Sometimes when you river the nuts you should go for a check-raise, but how do you know when? In this week’s strategy column, I discuss it using a hand from a $5/$10 no-limit hold’em cash game I played.
Here’s how it went down. Action was eight-handed when it folded to the player on the button, who was sitting with $1,900 and opted to open for $40. The small blind folded and I looked down at the in the big with around $2,150 in my stack.
Usually in a spot like this, where the open is big and we’re deep, I actually tend not to defend too light. That’s because when there is rake where the house takes a cut out of the pot whenever you see a flop, and the fact you’re out of position, all of these things should make you defend substantially tighter.
All that aside, I decided to three-bet by making it $165 to go. This is a spot where a lot of players get in the habit of calling with a hand that flops well but just check-folding whenever they miss. That’s way too weak. You’re actually better off taking these hands and bluffing with them part of the time, which I was doing here. When out of position you want to diminish the effect of the deep stacks to the best of your ability, which means raising a bit larger, such as four times the amount of the raise.
My opponent called and the flop fell giving us top pair. You can bet or check, I think both plays are viable, and we went for a small bet of $110. My opponent called and the dealer burned and turned the giving us a backdoor flush draw.
“Now, if I keep betting on the turn, what is my opponent going to call with? You have to be honest with yourself.”
Now, if I keep betting on the turn, what is my opponent going to call with? You have to be honest with yourself. If you bet big, your opponent is likely to only call with a big hand, such as a better queen here, and folding out the rest, such as an eight or deuce. So, I could find myself in a spot where I’m only getting called when I’m in bad shape. That’s not something I want.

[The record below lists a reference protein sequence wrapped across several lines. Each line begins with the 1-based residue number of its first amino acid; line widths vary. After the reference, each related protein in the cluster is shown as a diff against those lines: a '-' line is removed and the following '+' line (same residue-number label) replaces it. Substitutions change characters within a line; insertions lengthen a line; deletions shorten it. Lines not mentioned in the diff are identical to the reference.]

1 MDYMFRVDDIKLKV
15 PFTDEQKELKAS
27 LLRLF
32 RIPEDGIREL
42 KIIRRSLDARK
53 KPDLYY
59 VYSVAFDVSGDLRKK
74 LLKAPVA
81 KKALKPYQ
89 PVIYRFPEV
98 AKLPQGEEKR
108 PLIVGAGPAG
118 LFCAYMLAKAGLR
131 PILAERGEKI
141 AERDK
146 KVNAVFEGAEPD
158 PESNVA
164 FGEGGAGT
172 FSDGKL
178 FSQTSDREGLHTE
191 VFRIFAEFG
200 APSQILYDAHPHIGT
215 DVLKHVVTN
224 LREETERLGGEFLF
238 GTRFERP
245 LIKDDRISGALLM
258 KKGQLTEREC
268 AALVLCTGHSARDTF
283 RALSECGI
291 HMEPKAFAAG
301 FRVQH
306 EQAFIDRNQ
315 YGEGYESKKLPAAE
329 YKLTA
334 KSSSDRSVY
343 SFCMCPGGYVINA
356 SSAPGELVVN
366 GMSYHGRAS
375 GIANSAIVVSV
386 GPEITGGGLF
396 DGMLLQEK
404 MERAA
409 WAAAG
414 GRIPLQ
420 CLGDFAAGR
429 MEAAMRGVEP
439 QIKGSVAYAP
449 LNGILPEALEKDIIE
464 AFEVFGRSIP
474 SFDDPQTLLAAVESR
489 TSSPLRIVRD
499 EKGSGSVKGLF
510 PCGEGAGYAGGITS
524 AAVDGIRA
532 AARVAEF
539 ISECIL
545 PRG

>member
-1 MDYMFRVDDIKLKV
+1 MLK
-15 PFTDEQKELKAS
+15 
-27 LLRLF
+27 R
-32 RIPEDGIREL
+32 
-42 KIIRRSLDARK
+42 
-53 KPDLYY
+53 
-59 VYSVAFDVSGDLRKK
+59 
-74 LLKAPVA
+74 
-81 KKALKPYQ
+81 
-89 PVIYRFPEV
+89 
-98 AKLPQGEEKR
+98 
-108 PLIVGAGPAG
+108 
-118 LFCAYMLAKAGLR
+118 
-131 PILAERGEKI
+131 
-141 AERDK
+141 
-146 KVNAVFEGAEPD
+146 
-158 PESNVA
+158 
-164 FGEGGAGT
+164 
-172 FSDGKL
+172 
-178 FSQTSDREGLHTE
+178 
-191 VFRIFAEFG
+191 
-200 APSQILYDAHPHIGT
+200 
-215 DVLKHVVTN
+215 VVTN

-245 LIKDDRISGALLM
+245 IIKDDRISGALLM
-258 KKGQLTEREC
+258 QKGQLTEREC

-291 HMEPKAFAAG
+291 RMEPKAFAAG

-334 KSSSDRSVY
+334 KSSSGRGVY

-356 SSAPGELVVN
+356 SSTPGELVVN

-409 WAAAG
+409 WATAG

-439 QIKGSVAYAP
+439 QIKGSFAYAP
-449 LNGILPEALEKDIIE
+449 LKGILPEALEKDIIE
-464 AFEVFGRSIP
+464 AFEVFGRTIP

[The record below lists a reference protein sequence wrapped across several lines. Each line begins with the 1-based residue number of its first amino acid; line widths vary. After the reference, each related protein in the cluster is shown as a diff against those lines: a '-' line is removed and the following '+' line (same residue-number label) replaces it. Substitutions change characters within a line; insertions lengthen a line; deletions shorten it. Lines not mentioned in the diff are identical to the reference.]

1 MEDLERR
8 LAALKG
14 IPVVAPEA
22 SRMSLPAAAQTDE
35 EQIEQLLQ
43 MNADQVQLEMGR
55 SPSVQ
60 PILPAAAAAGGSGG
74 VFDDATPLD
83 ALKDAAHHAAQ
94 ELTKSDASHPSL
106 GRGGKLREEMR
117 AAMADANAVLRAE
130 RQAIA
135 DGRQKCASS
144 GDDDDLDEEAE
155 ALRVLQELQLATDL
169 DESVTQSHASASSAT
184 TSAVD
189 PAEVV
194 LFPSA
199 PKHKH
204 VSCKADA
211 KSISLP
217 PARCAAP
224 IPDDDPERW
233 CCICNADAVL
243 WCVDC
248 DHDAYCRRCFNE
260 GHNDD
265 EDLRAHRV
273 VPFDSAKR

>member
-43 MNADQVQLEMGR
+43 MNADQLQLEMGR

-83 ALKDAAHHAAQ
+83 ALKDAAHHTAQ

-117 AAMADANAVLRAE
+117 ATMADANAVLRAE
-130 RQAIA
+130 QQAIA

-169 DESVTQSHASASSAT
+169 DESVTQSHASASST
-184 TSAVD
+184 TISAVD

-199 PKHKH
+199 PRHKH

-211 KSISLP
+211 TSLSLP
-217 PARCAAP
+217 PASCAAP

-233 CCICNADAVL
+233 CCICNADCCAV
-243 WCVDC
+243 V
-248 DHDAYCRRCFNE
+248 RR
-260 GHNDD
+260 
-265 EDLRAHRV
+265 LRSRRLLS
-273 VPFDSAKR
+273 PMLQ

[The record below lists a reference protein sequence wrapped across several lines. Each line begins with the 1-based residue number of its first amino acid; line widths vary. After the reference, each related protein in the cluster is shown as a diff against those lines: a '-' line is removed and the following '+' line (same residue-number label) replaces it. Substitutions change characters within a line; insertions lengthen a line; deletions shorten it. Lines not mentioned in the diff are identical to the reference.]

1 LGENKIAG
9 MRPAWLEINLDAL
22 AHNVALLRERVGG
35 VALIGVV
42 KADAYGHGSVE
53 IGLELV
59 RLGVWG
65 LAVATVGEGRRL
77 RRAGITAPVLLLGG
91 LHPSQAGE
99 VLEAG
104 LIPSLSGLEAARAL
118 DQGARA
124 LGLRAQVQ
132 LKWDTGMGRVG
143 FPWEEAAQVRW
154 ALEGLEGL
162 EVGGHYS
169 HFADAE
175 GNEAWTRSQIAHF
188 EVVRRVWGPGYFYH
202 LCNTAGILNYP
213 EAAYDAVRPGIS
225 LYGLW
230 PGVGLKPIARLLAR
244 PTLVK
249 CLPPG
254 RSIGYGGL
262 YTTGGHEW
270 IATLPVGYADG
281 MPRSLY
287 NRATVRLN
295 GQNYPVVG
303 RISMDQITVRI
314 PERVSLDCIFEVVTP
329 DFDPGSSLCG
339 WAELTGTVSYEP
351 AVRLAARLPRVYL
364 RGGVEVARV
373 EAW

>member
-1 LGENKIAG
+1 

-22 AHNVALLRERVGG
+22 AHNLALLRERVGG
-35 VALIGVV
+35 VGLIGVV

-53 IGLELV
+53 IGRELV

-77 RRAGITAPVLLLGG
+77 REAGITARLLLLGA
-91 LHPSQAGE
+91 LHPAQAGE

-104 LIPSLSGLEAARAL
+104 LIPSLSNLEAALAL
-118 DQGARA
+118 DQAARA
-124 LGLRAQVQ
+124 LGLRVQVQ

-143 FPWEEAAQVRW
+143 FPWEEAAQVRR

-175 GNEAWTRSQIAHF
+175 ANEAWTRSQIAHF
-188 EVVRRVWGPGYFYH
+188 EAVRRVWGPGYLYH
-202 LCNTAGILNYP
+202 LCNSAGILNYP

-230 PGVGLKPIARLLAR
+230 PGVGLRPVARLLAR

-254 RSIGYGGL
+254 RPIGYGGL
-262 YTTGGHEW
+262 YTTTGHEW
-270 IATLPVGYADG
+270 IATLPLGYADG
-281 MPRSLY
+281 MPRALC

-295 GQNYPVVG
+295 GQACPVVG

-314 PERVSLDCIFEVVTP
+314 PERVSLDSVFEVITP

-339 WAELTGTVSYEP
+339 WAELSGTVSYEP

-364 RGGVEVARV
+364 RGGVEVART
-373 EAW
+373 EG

We’re in great shape if we check and our opponent bets the river, which we can call, but we’re only in marginal shape if we bet and our opponent calls. It wound up going check-check and our opponent’s range lost a lot of its bluffs. Instead, it was more likely to be small pairs or good ace-high sort of hands.
The river gave me the flush, the second nuts. If I bet, what’s going to call? Well, the ace-high is going to call because it just made a pair, but all the other small pairs are likely to fold. But what would happen if I check?
If they have the ace they’re sure to value bet, so we’d get the same money in the pot if we check. If they have a small pair, like fives or sevens, they may turn it into a bluff. By checking we give all the non-showdown-value hands an opportunity to bluff.
When you’re in a scenario with the effective nuts on the river, ask yourself what your opponent’s range looks like. If it looks like a whole lot of good hands that will value bet or just total garbage, you almost always want to check the nuts. If their range is more marginal hands, say a queen in this spot, that would check behind if I check, then you want to bet a size you think will get called.
Here I think it was a pretty good spot to check with the intention of check-raising. I do check and my opponent bets $350. Nice! Now we have to decide how much to raise. That often depends on your image, how much you’ve been mixing it up, etc.
I end up check-jamming all in for $1,925 (watch the video below to find out why) and my opponent calls off for $1,625 with the for two pair. With that, I pulled in a $4,105 pot.
Note: had I bet the river, say $400, my opponent would’ve just called. I’d have extracted value and won the hand, but I also would’ve missed out on the other $1,200.
For a more thorough breakdown of this hand, check out my thoughts in the following video:
Jonathan Little is a professional poker player and author with over $7,000,000 in live tournament earnings. He writes a weekly educational blog and hosts a podcast at JonathanLittlePoker.com. Sign up to learn poker from Jonathan for free at PokerCoaching.com. You can follow him on Twitter @JonathanLittle.